In the Internet age, many companies have become increasingly obsessive about providing the best customer experience. Marketing professionals look at every detail of their branding to make sure it’s perfectly targeted to the intended audience, while web designers go in-depth on things like micro-animations to make users feel a particular way. And with the wealth of data we now have on our customers, there are seemingly infinite ways to tweak and retool the experience we’re delivering to get closer and closer to the ideal.
But on a macro level, people are rethinking how they conceive of their consumers’ long-term relationship with their brand. If you’re interested in grasping your customer’s brand journey and taking steps to make it as profitable as possible, you’re not alone.
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Here are five tips for understanding and optimizing the customer journey:
5 Tips for Understanding and Optimizing Your Customer’s Brand Journey
1. Create Accurate Customer Personae
Your journey map has, as its traveler, an imagined customer (or customers). Your customer persona shouldn’t be a complete abstraction. Instead, it should come from data about the people that actually buy what you’re selling. Take a look at your demographics and identify your average customer. Note that we didn’t say ideal customer! You want to take an objective look at the people who buy from you, even if they’re not who you set out to market yourself to. Research your customers and identify some key types of buyers.
You might have some consumers who fit your target market, and others who don’t, but you need to map out a customer journey for both. Develop these personae, including things like the technology each uses to connect with your company and the advertising they respond to, in as much detail as possible. Once you understand your traveler, you can start to visualize the journey.
2. Identify Points of Contact
A point of contact is any time a customer interacts with your brand. That’s not limited to the times that they willingly connect with you via your website or phone number; it also includes the times that they’re presented with your marketing materials.
Identifying these points can help you understand how a customer’s perception of your brand changes over time, from initial discovery, to purchase, to follow-up. Don’t make the mistake that many companies do and stop looking for touch points after the sale is made. Delivery of the product and use of the product are also key points.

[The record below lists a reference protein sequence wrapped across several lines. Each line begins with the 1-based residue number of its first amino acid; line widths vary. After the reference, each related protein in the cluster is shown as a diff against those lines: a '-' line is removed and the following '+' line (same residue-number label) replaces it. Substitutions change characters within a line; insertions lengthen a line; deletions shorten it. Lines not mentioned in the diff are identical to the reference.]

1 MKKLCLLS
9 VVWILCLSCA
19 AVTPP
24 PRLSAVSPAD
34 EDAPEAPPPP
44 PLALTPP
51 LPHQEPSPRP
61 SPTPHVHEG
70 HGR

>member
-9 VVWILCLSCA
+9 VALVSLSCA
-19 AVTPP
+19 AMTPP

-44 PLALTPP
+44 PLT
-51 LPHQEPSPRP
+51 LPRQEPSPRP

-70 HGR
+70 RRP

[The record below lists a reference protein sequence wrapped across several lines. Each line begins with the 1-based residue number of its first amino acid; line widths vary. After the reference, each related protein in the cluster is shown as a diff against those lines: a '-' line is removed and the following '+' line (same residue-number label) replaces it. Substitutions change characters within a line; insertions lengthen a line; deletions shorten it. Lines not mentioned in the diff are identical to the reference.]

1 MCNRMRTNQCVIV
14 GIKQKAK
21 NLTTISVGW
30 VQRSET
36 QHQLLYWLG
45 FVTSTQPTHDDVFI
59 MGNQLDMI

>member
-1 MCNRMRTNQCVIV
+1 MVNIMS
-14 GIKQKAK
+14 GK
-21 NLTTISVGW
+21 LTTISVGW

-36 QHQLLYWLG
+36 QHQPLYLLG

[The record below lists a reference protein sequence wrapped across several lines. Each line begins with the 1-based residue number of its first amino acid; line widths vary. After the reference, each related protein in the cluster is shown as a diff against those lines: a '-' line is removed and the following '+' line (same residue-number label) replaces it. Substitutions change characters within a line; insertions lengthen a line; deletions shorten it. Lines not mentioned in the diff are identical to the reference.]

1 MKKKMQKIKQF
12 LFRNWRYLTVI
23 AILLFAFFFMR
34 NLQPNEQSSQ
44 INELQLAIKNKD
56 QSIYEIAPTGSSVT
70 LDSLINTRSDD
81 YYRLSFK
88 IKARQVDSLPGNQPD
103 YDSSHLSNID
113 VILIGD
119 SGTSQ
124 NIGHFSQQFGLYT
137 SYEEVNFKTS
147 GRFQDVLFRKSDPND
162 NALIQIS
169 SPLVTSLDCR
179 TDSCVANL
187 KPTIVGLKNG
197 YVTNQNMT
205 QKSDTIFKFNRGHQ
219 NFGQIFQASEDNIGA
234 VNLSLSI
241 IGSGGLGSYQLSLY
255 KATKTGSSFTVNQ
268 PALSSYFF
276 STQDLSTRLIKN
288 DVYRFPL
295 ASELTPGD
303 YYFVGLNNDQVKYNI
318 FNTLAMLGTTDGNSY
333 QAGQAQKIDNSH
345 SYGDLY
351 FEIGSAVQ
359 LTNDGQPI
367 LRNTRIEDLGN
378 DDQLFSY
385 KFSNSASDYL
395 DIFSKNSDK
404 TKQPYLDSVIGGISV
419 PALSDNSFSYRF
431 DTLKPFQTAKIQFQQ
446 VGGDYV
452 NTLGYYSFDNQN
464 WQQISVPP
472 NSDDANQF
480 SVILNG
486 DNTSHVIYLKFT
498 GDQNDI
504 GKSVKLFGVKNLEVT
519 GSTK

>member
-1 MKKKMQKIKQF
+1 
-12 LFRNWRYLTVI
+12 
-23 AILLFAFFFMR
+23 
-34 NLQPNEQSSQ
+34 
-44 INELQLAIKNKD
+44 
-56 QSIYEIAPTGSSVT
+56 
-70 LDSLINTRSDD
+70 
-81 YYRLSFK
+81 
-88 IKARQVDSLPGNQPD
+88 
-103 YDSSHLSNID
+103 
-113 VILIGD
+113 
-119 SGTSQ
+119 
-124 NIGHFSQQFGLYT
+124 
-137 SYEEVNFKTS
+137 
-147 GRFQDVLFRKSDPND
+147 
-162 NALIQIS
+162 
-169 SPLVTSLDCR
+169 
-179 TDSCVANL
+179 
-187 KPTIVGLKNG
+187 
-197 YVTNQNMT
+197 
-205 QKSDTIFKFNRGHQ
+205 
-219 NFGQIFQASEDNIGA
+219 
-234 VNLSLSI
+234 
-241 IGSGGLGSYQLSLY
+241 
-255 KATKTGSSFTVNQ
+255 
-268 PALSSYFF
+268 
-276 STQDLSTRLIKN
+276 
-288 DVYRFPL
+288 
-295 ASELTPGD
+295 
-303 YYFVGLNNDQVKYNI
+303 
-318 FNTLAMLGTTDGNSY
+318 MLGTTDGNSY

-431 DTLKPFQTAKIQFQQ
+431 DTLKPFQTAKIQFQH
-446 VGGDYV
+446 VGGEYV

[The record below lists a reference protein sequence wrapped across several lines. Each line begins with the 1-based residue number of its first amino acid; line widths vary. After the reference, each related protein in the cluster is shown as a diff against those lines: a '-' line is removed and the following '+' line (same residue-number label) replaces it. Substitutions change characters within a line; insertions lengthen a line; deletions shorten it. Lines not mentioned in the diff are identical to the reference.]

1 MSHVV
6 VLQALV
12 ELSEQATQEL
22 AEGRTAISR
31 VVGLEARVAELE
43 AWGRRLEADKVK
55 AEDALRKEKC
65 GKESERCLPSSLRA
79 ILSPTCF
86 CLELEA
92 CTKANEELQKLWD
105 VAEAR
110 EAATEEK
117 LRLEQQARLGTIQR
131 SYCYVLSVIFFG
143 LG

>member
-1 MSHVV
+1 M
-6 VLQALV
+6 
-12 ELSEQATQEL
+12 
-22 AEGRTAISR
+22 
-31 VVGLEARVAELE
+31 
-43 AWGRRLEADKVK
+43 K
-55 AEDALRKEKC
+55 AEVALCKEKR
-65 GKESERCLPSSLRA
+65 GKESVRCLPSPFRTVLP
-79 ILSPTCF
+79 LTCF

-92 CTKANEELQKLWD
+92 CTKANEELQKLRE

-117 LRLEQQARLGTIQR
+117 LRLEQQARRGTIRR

3. Optimize Your Key Points
Once you’ve got these all figured out, examine each and see if there are ways to optimize it to make the journey smoother. Are you targeting ads to people who fit your user personae, or are you casting too wide of a net?
Is your checkout system easy to use, or are you missing out on conversions because you’re forcing customers to make an account to buy? Are customers being reconnected with after they make a purchase, or do they feel forgotten? All of these are things you can improve on to work toward the ideal customer journey.
4. Consider Every Path
Not all customers take the same route to buying your product. When mapping out the journey between the different points of contact you’ve identified, don’t limit yourself to the most conventional way that someone moves from discovery to awareness to conversion. Look at your individual user personae and consider how each type of person might navigate your brand. Enabling different types of customers to follow their own unique path toward a purchase is an important part of optimizing customer journey.
An instructive example: let’s say you initially visualized customers clicking through to your site from an email, learning about an individual product, then buying it. But your data shows that a lot of people are bouncing from the email to your blog, instead of the product page. If you don’t have a link to your product pages on your blog, you’re missing out on conversions from these customers. But if your blog includes a hyperlink to every product that you mention, these customers will be more likely to buy something.
5. Don’t Be Myopic
Something that hurts many people when mapping out customer journey is short-sightedness. If you sell a product that people only need to purchase once, you might think the journey ends after delivery or a satisfaction survey.
But customers who connect with your brand are more likely to recommend it to others if you gently remind them that they connected with it in the first place. Keep an eye on the lifetime value of your customers when mapping out their journey, and don’t cut it short prematurely.
The customer journey is a very useful concept for marketing, particularly online. Instead of looking at each transaction as a discrete entity, made in a vacuum, the customer journey visualizes customer personas and maps out how they relate to and identify with the brand over the course of their awareness of it. Follow the suggestions above to make your customer journey the best it can be.
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